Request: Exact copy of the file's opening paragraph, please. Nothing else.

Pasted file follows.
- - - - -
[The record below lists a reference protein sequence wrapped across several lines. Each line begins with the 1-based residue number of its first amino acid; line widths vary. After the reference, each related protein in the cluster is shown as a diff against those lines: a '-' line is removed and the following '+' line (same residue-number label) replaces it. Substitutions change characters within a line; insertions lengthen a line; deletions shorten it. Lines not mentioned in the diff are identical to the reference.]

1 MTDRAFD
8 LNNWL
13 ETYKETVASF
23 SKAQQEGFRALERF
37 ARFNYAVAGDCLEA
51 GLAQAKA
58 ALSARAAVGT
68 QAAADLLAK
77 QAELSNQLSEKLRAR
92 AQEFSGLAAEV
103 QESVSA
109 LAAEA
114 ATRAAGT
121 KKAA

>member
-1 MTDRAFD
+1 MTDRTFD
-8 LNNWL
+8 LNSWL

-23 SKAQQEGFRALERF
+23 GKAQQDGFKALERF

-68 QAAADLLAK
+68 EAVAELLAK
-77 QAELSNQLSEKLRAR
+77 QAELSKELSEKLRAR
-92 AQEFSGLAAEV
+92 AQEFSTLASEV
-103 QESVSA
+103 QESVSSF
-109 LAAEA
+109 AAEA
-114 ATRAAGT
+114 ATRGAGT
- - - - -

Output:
[The record below lists a reference protein sequence wrapped across several lines. Each line begins with the 1-based residue number of its first amino acid; line widths vary. After the reference, each related protein in the cluster is shown as a diff against those lines: a '-' line is removed and the following '+' line (same residue-number label) replaces it. Substitutions change characters within a line; insertions lengthen a line; deletions shorten it. Lines not mentioned in the diff are identical to the reference.]